I basic computed just how gamma is affected by grating proportions, anywhere between step one so you can 10° when you look at the diameter

I basic computed just how gamma is affected by grating proportions, anywhere between step one so you can 10° when you look at the diameter


I counted neuronal shooting cost and you will LFP gamma electricity and you can peak volume in the V1 of five anesthetized macaque monkeys, for drifting sinusoidal gratings various models, contrasts, orientations and disguised with various quantities of noises.

Across individual web sites, stabilized gamma power dropped twofold when gratings was in fact disguised with 80% music, and the mediocre peak volume managed to move on from 42

We analyzed a common set of sites across conditions-those that were activated by the smallest grating. The average LFP spectra showed nearly a twofold increase in gamma power with larger gratings (Fig. 2A, left), with a more apparent bump in the gamma range. We quantified the change in gamma power (25–55 Hz) by normalizing to its maximum across stimulus sizes at each site, and then averaging across sites (n = 209 sites). This normalized gamma power increased monotonically from 0.67 ± 0.02 for the smallest grating to 0.93 ± 0.01 for the largest (p < 0.0001, Wilcoxon signed-rank test; Fig. 2A, middle, black). Similar effects were seen in each individual animal (faint black lines, indicating average effect in each animal). Over the same range of sizes, the gamma peak frequency at individual recording sites decreased from 50.5 ± 0.2 to 37.9 ± 0.1 Hz (p < 0.0001, t test; Fig. 2A, middle, red; data from each animal in faint red). Thus, gamma power and peak frequency were modulated in opposite ways by stimulus size: an increase in gamma power was associated with a decrease in peak frequency. The simultaneously recorded neuronal responses showed strong suppression for large gratings, with the normalized spike rate decreasing from 0.86 ± 0.02 to 0.41 ± 0.02 (p < 0.0001, Wilcoxon signed-rank test; Fig. 2A, right).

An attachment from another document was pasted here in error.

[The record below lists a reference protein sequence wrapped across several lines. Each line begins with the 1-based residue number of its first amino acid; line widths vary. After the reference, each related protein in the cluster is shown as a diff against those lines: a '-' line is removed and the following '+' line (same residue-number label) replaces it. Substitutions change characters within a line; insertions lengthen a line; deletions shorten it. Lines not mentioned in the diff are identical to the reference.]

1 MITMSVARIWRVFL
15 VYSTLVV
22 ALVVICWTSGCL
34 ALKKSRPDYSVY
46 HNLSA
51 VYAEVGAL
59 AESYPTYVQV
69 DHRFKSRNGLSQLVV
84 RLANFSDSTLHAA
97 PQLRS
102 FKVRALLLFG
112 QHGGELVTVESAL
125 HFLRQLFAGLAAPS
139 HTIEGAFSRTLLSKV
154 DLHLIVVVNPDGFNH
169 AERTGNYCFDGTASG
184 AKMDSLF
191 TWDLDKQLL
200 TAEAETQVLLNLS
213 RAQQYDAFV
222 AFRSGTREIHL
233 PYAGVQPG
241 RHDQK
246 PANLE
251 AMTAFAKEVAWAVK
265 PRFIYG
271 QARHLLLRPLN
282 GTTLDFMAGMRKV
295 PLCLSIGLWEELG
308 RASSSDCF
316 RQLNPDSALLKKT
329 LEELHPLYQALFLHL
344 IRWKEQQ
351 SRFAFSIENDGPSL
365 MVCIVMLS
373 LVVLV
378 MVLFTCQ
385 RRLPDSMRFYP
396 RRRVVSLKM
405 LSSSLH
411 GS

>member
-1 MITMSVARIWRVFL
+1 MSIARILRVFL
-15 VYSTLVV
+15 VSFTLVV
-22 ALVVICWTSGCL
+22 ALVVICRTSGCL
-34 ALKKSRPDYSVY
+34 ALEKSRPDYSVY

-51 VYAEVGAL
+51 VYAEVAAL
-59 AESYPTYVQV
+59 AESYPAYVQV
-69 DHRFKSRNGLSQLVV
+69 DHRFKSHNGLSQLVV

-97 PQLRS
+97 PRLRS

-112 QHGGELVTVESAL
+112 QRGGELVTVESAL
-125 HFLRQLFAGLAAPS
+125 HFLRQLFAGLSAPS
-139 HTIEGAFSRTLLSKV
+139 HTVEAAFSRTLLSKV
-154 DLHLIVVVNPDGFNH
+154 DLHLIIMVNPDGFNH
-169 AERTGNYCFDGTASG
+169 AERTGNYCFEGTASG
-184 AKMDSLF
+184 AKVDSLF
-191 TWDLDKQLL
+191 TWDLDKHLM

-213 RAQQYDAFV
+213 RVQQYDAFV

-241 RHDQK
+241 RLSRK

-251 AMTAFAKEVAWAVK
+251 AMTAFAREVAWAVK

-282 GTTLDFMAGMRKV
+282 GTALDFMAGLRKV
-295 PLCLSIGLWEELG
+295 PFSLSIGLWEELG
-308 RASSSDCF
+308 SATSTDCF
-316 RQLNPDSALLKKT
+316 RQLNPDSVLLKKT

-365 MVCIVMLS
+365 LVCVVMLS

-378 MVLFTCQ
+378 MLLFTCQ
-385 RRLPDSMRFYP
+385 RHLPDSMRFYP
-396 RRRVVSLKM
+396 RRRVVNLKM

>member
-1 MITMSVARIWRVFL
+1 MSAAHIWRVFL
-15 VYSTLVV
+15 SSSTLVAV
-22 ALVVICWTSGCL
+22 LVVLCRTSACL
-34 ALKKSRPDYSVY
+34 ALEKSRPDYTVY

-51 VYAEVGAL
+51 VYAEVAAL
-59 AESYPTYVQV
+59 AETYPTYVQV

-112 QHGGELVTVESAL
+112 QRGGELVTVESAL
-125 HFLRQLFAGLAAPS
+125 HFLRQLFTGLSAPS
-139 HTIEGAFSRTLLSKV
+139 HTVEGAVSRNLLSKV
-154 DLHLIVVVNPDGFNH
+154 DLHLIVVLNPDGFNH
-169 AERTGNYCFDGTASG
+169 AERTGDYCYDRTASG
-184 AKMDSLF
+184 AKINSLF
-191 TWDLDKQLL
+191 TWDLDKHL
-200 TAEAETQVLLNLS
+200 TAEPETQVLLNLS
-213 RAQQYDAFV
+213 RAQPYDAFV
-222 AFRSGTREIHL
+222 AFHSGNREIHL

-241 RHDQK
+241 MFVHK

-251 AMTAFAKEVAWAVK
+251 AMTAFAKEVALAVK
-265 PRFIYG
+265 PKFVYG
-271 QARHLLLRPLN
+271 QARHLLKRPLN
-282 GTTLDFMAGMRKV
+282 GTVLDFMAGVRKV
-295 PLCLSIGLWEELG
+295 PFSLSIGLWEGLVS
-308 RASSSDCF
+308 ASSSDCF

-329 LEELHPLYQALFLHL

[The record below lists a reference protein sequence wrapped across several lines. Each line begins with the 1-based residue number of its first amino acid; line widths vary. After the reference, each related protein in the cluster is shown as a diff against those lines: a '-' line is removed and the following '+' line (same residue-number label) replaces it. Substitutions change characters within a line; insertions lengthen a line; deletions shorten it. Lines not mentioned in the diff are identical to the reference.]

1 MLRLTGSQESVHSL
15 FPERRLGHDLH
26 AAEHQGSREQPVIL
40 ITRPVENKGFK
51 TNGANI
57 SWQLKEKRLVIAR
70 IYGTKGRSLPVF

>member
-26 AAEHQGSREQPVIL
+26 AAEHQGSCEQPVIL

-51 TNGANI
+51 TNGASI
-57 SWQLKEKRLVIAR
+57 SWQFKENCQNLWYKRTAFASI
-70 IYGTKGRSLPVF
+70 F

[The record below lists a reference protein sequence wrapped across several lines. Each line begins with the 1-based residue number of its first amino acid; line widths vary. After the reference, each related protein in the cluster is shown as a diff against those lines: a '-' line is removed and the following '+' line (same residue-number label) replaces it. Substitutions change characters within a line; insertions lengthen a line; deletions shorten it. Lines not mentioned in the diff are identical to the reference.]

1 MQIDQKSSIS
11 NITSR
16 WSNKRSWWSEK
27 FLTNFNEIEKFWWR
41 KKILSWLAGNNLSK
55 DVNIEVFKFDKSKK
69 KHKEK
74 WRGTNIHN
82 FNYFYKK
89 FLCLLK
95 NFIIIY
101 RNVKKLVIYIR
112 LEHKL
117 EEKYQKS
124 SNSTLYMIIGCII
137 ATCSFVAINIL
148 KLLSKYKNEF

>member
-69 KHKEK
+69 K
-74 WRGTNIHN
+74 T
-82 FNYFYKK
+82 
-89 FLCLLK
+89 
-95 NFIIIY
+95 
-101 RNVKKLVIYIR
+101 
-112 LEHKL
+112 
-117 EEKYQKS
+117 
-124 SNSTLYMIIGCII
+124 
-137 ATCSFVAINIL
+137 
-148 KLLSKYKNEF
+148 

Gamma energy, height frequency, and you may neuronal capturing speed for various stimuli modifications in the V1. Good, Left, Strength spectra out of LFP to have gratings of different types (n = 209 internet sites). Dashed line indicates the latest gamma energy getting natural interest. Middle, Height frequency regarding the gamma range (heavy red-colored range) and stabilized gamma strength (thick black range). The fresh new weak traces suggest the common studies of per creature. Dashed range ways brand new gamma energy for impulsive interest. Best, Normalized neuronal answers (thicker black line). Faint contours suggest the typical studies regarding for each creature. B, Remaining, Power spectra away from LFP for different quantities of appears-masking (letter = 228 websites). Center, Height volume and normalized gamma electricity. Proper, Normalized neuronal shooting speed. C, Leftover, Stamina spectra from LFP a variety of stimuli contrasts (n = 90 internet). Center, Level frequency and you can stabilized gamma electricity. Right, Normalized neuronal solutions. D, Remaining, Energy spectra of LFP having gratings of various orientations (n = 209 sites). Middle, Level regularity and you may normalized gamma electricity. Best, Normalized neuronal responses. Every colombian cupid mistake pubs suggest SEM.

We next measured gamma induced by large gratings (10°) masked with different levels of noise. Noise was generated by replacing different proportions of the gratings with random large pixels of the same mean luminance (see Materials and Methods). We used large gratings because these induced the most gamma power, for which the peak frequency was most clearly defined. Masking noise reduced gamma power (see also Jia et al., 2011), and caused the peak frequency of the average spectrum to shift lower (Fig. 2B, left; n = 228 sites). 2 ± 0.1 Hz to 30.1 ± 0.4 Hz (p < 0.0001, t test; Fig. 2B, middle). Thus, for masking noise, gamma power and peak frequency were positively correlated across stimulus conditions: a ma power was associated with a decrease in peak frequency. Despite prominent changes in gamma, population neuronal firing rates were not affected by noise masking (ANOVA: F = 1.18, p = 0.14; Fig. 2B, right). The normalized spike rate for the unperturbed gratings was indistinguishable from the 80% noise condition (0.79 ± 0.02 vs 0.78 ± 0.01; p = 0.04, Wilcoxon signed-rank test).